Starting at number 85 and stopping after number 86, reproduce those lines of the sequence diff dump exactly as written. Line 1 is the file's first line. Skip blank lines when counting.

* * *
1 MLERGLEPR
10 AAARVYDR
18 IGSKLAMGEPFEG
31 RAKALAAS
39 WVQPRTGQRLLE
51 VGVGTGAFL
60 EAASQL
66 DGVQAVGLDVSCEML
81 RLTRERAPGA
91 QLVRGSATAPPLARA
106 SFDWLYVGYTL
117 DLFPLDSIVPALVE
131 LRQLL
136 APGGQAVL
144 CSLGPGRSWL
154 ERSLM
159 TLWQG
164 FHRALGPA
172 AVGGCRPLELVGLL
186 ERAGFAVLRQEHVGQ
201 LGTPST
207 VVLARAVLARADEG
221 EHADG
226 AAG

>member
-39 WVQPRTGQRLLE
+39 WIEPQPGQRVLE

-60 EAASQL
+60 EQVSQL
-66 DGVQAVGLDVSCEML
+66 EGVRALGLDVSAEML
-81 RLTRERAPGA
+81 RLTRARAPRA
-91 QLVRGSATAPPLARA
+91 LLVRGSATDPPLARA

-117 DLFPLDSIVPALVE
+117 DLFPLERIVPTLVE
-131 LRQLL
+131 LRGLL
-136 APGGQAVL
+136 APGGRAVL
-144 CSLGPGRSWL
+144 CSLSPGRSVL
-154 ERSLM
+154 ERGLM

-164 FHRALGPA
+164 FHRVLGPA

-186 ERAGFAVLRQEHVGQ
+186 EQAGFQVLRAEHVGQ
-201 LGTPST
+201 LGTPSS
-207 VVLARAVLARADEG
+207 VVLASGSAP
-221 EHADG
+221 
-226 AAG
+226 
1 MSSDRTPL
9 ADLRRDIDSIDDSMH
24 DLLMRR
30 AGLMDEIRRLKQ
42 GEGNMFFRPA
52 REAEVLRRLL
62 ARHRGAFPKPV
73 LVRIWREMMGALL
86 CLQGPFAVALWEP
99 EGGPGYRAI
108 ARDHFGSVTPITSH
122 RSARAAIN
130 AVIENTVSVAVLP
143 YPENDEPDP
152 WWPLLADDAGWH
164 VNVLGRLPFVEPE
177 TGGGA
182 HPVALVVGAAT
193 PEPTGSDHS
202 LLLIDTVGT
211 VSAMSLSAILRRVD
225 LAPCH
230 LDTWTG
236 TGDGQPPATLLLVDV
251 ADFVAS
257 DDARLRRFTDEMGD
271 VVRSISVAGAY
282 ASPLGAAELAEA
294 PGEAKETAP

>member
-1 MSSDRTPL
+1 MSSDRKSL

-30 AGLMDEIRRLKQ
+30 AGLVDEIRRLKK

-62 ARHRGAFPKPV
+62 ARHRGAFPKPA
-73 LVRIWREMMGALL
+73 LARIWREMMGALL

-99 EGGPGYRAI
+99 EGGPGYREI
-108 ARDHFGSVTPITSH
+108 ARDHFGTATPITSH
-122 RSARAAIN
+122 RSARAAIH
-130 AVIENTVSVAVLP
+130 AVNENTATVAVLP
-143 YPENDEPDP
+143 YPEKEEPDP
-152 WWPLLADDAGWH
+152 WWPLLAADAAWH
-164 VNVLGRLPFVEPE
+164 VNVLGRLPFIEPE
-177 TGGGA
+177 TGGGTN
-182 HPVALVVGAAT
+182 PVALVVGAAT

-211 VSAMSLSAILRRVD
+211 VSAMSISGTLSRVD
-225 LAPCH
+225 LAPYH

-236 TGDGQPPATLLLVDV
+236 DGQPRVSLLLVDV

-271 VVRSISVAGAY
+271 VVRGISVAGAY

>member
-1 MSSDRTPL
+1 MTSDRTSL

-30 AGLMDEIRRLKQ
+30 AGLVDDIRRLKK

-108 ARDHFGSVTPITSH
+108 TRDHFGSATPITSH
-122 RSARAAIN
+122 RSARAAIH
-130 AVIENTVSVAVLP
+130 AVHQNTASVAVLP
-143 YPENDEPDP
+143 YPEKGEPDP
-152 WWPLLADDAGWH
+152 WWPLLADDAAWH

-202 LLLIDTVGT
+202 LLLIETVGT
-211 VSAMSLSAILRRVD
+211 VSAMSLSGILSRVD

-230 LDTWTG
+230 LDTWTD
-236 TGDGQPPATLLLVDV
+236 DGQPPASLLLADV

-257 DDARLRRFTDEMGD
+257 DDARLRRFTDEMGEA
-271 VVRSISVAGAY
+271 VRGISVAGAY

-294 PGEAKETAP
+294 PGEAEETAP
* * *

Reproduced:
282 ASPLGAAELAEA
294 PGEAKETAP